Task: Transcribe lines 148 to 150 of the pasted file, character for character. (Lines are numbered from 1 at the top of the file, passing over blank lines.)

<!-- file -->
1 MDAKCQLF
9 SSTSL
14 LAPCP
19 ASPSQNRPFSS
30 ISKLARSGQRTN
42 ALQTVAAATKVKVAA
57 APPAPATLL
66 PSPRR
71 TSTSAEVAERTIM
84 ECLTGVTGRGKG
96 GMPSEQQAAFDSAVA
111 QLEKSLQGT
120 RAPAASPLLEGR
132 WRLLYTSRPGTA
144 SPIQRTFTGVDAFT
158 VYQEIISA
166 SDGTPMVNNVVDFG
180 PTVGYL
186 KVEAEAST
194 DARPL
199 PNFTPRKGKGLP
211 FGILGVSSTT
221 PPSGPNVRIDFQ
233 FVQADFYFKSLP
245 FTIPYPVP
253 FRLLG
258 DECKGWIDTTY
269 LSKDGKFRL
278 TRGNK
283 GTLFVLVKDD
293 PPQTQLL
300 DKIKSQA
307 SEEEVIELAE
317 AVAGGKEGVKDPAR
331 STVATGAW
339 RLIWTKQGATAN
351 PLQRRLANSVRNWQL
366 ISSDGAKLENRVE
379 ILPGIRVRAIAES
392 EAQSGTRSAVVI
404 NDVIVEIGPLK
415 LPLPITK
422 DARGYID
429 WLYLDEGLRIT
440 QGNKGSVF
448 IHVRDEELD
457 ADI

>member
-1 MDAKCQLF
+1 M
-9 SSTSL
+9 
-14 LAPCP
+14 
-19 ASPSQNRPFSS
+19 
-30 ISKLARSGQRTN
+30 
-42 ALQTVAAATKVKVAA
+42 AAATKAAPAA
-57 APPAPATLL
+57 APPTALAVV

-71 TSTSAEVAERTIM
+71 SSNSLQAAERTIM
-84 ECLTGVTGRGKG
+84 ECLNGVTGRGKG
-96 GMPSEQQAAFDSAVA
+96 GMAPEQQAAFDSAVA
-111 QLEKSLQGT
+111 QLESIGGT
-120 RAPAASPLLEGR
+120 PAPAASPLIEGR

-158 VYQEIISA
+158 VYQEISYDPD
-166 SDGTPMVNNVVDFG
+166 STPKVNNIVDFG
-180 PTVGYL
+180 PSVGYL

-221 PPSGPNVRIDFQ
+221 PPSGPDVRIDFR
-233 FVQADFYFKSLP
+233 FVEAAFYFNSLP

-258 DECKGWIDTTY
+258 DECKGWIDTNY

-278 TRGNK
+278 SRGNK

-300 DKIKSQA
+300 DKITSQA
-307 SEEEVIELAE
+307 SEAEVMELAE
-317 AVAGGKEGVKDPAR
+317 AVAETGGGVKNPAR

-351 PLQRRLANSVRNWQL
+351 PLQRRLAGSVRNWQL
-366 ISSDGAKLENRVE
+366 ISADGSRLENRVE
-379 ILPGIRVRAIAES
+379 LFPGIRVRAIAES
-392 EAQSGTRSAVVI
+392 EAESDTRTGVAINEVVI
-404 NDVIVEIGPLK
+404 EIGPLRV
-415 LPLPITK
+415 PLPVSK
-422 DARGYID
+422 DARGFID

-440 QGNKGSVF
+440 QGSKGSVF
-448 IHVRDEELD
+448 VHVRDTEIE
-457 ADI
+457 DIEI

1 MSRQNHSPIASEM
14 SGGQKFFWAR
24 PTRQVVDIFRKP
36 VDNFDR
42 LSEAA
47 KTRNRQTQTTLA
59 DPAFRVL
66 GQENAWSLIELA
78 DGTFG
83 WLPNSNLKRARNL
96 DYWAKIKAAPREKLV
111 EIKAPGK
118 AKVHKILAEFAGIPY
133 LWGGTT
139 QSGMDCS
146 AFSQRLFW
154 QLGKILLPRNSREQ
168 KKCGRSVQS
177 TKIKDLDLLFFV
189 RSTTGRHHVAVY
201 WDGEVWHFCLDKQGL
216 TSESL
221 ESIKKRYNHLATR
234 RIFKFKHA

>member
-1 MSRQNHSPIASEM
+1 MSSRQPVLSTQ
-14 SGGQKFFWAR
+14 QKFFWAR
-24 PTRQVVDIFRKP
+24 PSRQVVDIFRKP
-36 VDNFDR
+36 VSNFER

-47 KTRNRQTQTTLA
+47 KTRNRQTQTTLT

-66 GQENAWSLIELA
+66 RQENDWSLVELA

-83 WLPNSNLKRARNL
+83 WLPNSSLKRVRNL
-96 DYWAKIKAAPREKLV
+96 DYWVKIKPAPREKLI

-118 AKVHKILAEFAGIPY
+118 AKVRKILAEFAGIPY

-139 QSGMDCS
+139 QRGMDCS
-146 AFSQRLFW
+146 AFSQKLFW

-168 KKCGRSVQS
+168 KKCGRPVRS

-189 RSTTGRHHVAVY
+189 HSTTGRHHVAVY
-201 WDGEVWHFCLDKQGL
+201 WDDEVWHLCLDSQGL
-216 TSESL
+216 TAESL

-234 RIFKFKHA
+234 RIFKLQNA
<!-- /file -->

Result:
-66 GQENAWSLIELA
+66 RQENDWSLVELA

-83 WLPNSNLKRARNL